Question words


Questions about the subject


When we ask questions about the subject of a sentence, the word order in the question and the answer is the same:

Ben designed this house.

Who designed this house?

X Who did build this house?

Who built this house?

  • We use what, who, which, whose and how many in questions about the subject.

Questions about the object

Questions about the object need an auxiliary verb (do, have, is, etc.) before the subject:

John designed this cathedral.

What did John design?

  • We use what, which, who, whose, when, where, how often, etc. in questions about the object.
    X Which cathedral John built?
    Which cathedral did John build?


Here is a summary of question words with examples:

Question word Example: subject question Example: object question
Who Who is teaching you? Who do you know here? (Whom is very formal.)

What caused the problem?


What film did you see?
What kind of What kind of people live here? What kind of TV programmes do you watch?

Which book sold most?


Which picture do you like?

Whose book won the prize?


Whose book did you borrow?
How many  

How many pupils came to the lesson?

How many people did you see?
Why Why did you get up so late?
When When did you go to England?
How How do I get to your house?
How far How far is the college from here?

How long


How often

How long does it take to get there?

How often do you go swimming?

Present Simple

Statement + Statement – Questions Answer + Answer –
I work I don’t work Do I work well ? Yes, I do No, I don’t
You work You don’t work Do you work ? Yes, you do No, you don’t
He works He doesn’t work Does he work ? Yes, he does No, he doesn’t
She works She doesn’t work Does she work ? Yes, she does No, she doesn’t
It works It doesn’t work Does it work ? Yes it does No, it doesn’t
We work We don’t work Do we work ? Yes, we do No, we don’t
You work You don’t work Do you work ? Yes, you do No, you don’t
They work They don’t work Do they work ? Yes, they do No, they don’t

Do the test:

1. Jane (buy) beautiful clothes.
2. My parents  (not/speak) English, sorry !
3. Her sister (phone) every day.
4. I am very good at German; I (understand) it quite well.
5. I am not good at Spanish ; I (not/understand) it at all.
6. (understand/she) Italian ?
7. They have a car, they (not/take) the bus.
8. He has a funny dog. His name is Sugar ; he (play) with him all the time.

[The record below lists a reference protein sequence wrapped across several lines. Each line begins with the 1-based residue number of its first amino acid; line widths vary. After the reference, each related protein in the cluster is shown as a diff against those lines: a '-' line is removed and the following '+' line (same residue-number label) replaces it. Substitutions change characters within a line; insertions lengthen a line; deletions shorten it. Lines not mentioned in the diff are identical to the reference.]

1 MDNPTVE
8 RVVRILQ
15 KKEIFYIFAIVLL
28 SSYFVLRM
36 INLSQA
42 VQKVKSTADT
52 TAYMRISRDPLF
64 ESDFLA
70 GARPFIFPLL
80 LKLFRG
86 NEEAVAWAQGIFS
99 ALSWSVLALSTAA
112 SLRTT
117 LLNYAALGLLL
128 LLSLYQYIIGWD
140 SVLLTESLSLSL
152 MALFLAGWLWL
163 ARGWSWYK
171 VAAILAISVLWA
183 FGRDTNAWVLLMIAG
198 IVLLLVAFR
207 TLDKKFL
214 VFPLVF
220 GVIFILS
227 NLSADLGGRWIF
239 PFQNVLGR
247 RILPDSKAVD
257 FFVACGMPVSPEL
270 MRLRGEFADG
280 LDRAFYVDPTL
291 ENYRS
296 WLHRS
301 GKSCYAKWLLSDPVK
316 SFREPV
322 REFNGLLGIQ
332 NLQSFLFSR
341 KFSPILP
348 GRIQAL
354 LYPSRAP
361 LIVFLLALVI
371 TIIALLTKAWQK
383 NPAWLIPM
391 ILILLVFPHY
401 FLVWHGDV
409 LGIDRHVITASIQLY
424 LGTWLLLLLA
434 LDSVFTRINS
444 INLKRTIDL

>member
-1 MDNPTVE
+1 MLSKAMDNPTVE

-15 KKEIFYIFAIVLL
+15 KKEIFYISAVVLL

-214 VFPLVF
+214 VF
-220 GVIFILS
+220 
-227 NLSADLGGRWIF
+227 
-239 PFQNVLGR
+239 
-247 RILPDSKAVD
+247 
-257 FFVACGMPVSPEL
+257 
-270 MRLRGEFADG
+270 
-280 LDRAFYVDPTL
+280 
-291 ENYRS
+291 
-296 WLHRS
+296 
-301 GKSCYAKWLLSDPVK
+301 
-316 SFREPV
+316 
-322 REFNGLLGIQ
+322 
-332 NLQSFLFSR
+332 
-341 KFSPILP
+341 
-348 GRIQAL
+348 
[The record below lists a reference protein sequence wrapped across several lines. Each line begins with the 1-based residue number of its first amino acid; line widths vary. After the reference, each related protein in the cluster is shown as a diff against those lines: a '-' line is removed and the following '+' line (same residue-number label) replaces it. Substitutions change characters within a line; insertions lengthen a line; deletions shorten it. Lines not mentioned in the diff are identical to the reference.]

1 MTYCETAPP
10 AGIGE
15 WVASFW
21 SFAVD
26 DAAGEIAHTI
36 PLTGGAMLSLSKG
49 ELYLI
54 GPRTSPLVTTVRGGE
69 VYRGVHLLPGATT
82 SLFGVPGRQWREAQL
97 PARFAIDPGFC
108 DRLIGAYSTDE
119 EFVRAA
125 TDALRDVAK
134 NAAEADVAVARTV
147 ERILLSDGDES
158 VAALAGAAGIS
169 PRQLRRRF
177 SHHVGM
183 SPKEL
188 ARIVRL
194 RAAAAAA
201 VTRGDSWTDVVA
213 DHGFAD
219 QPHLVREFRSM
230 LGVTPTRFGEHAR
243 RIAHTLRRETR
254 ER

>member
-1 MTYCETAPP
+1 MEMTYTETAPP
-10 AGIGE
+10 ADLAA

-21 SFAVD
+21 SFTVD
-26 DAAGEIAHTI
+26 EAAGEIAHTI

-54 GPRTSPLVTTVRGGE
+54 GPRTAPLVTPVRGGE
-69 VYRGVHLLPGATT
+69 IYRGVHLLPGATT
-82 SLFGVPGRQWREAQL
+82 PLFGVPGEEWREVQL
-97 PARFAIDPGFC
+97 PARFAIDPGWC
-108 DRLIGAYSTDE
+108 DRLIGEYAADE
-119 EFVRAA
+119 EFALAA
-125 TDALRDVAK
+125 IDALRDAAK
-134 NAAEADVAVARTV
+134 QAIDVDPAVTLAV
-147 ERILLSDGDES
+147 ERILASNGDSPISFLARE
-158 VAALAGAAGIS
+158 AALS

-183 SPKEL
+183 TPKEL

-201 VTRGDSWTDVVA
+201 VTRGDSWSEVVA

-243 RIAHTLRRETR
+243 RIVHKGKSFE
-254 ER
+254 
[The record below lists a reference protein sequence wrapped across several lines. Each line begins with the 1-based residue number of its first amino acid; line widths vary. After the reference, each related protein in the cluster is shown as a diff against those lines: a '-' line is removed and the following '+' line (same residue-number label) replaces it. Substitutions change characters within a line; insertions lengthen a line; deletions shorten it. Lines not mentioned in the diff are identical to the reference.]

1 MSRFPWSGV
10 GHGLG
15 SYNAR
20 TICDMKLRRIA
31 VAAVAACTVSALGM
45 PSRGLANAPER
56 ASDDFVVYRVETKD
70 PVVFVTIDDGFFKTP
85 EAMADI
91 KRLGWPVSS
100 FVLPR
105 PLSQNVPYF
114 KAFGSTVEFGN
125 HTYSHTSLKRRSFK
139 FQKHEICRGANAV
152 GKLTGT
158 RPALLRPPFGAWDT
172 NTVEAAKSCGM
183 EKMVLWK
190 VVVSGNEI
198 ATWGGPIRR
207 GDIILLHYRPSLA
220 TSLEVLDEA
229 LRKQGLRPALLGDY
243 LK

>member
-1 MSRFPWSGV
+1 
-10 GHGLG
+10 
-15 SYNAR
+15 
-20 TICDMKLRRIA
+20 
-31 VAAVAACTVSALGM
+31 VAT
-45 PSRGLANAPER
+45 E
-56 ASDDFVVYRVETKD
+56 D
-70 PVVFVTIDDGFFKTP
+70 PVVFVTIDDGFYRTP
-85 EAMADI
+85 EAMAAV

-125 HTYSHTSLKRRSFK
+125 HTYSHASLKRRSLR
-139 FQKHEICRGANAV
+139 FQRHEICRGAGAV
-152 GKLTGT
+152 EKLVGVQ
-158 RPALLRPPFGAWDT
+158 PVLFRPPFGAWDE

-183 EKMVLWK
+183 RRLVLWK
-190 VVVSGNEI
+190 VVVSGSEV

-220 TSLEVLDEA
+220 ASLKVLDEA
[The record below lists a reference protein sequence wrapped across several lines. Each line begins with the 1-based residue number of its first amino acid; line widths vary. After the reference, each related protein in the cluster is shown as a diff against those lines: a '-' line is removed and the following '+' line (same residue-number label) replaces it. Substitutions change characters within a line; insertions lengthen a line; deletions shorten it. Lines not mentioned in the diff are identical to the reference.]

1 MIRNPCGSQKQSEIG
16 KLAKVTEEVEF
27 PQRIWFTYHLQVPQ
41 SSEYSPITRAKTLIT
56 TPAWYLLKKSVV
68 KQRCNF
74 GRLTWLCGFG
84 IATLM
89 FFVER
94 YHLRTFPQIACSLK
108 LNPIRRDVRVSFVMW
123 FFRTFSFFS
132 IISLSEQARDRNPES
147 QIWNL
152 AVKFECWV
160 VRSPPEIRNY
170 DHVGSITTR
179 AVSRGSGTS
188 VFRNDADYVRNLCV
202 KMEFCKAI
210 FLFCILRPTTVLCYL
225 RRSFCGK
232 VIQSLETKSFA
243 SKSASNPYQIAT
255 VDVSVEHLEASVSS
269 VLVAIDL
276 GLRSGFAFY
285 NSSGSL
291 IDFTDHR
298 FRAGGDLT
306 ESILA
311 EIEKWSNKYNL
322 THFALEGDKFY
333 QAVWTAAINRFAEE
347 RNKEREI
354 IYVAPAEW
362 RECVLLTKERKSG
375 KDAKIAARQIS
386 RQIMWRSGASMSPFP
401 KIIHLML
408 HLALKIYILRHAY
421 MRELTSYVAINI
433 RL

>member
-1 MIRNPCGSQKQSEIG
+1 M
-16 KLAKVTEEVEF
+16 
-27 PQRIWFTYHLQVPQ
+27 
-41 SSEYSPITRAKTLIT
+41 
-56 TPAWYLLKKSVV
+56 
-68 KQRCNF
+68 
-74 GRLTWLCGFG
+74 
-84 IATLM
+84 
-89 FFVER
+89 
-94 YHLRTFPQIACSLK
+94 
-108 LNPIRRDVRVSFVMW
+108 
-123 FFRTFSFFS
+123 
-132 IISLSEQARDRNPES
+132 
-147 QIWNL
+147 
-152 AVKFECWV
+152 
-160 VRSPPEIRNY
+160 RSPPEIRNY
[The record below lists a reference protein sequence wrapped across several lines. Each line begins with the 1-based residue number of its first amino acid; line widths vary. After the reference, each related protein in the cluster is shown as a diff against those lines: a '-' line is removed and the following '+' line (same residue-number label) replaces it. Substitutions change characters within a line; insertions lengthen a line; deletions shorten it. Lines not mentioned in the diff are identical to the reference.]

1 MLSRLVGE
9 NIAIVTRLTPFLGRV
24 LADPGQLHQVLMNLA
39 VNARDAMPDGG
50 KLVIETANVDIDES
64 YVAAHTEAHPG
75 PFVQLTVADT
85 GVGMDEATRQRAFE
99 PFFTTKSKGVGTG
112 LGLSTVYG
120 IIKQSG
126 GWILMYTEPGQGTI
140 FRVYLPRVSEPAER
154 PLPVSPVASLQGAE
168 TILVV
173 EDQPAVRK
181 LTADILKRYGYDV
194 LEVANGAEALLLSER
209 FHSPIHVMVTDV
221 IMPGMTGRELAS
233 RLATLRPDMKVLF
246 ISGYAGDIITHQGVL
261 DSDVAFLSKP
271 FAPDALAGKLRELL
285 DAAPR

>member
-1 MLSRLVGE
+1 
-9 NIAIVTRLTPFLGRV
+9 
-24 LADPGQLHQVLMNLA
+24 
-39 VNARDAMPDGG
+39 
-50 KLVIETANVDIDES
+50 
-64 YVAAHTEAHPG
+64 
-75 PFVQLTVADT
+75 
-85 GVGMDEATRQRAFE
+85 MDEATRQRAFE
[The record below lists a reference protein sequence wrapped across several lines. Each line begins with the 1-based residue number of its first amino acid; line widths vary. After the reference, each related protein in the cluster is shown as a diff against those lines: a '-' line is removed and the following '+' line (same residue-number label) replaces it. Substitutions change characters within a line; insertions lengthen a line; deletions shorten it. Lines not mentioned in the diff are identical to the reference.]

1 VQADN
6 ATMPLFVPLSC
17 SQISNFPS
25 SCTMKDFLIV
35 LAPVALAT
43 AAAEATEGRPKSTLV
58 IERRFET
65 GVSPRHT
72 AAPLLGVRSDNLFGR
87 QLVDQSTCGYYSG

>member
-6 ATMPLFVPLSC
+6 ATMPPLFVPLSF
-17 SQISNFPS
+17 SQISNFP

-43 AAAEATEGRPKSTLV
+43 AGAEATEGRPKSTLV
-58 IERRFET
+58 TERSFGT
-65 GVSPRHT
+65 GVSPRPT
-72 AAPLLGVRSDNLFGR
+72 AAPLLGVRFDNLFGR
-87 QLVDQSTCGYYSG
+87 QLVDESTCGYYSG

9. He’s very big ! He (eat) a lot !
10. (know/ you) Mr Smith ?
11. It’s 10.30 ! They always (get up) late.
12. What time (go/your children) to school ?
13. Harry  (watch) television from 7.00 to 9.00 every evening.
14. She is hard-working, she always (try) to do her best.
15. Jane (study) psychology at university.


Listen and count the verbs in Simple Present and Frequency adverbs in these wonderful songs: Present Simple Songs

Present Simple vs. Present Continuous


Compare their form:


Compare their use:


Time expressions:


Do the test:

1. Listen! Sandra (play) music!
2. On Sundays, I always (play) football with my friends.
3. I  (not/like) carrots.
4. She (hate) westerns.
5. Can you help Peter? He  (do) his homework.
6. What  (you/watch) on TV? Is it interesting?
7. When I (go) back home, I will phone my girlfriend.
8. We usually (take) a taxi to go to work.
9. They (not/travel) a lot.
10. She  (not/come). She is looking after her little sister.


Too and Enough

Too and enough indicate degree. They are used with adjectives.

  • Too means more than what is needed.
  • Enough means sufficient.


He is too old to play football with the kids.
Dave is intelligent enough to do the right thing.
You’re not working fast enough
I don’t have enough time.
He has too many friends.
Footballers earn too much money.

Use of too and enough

1.Enough precedes adjectives and adverbs:

He isn’t old enough to watch this program.
We’re not walking quickly enough.

2.Enough may also precede nouns:

We have enough money 
I haven’t got enough money to buy this computer.

3.Too comes before adjectives and adverbs:

It’s too hot to wear that coat.
I was driving too fast.

  1. Toomay also come before nouns when it is used with the expressions too much and too many.
  2. Too muchis used before uncountable nouns.

There is too much salt in this food.

  1. Too manyis used before countable nouns

There are too many students in this classroom.

Fill in the correct word (too or enough)

  1. I left the coffee for a minute to cool because it was                        hot to drink.
  2. He wasn’t strong                        to lift that heavy box.
  3. There aren’t                        policemen in our town.
  4. Do you have                        information to help me with this problem?
  5. It is                        difficult for a little child to do.
  6. I do not have                         time to prepare dinner.
  7. I didn’t buy the car because it was                        expensive.
  8. He didn’t work hard                        to pass the exam.
  9. My mum can’t sleep because she drinks                        much coffee.
  10. She isn’t old                        to start driving.